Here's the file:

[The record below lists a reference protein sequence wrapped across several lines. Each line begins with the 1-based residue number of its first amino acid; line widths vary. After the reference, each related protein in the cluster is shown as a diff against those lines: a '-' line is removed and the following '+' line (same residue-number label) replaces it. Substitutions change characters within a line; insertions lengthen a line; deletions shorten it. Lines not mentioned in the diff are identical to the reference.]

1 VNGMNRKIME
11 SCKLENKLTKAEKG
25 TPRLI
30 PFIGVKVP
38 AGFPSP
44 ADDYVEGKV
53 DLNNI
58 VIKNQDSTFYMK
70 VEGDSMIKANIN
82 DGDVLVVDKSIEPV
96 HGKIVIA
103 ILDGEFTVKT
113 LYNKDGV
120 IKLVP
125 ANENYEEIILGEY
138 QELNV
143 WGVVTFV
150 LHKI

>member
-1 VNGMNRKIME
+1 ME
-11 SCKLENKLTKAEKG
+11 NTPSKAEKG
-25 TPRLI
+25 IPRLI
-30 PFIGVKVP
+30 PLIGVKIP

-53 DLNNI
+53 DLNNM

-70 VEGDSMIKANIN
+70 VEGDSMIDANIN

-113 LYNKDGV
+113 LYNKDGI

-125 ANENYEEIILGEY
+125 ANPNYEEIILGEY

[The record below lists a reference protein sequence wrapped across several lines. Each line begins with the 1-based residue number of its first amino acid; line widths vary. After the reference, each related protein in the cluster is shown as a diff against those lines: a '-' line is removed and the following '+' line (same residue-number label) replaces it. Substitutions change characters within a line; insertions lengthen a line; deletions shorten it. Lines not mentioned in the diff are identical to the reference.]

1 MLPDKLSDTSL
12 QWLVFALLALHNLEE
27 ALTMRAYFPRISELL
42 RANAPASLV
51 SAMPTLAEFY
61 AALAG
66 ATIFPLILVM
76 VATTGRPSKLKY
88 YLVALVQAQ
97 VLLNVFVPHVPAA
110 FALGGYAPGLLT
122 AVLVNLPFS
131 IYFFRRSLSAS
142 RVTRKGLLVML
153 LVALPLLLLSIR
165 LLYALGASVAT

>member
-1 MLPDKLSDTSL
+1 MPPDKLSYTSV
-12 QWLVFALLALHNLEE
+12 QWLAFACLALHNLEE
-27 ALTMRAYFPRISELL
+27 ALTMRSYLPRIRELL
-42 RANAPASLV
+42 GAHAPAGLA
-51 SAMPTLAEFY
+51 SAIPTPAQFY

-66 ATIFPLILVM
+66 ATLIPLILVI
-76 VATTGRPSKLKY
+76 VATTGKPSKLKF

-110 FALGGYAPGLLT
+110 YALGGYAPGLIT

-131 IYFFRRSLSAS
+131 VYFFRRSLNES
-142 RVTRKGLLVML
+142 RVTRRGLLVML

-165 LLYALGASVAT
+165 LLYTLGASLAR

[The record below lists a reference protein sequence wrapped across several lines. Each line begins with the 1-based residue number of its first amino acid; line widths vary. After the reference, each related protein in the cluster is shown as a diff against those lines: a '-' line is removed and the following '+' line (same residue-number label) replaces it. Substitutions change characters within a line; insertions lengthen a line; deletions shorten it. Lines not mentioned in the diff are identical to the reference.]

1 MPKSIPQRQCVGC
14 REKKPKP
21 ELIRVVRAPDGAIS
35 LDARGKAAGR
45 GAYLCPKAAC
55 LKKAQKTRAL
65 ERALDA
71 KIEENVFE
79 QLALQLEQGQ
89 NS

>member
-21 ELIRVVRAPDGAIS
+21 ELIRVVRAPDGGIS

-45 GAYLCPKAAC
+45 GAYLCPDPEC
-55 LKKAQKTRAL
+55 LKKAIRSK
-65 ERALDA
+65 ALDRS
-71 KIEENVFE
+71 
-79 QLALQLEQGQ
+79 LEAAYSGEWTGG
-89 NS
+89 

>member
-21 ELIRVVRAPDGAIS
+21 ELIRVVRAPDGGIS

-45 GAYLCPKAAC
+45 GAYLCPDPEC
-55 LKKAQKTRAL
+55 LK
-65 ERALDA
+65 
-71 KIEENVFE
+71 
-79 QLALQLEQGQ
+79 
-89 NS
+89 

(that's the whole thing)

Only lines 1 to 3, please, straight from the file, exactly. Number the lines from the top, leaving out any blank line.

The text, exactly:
[The record below lists a reference protein sequence wrapped across several lines. Each line begins with the 1-based residue number of its first amino acid; line widths vary. After the reference, each related protein in the cluster is shown as a diff against those lines: a '-' line is removed and the following '+' line (same residue-number label) replaces it. Substitutions change characters within a line; insertions lengthen a line; deletions shorten it. Lines not mentioned in the diff are identical to the reference.]

1 VNGMNRKIME
11 SCKLENKLTKAEKG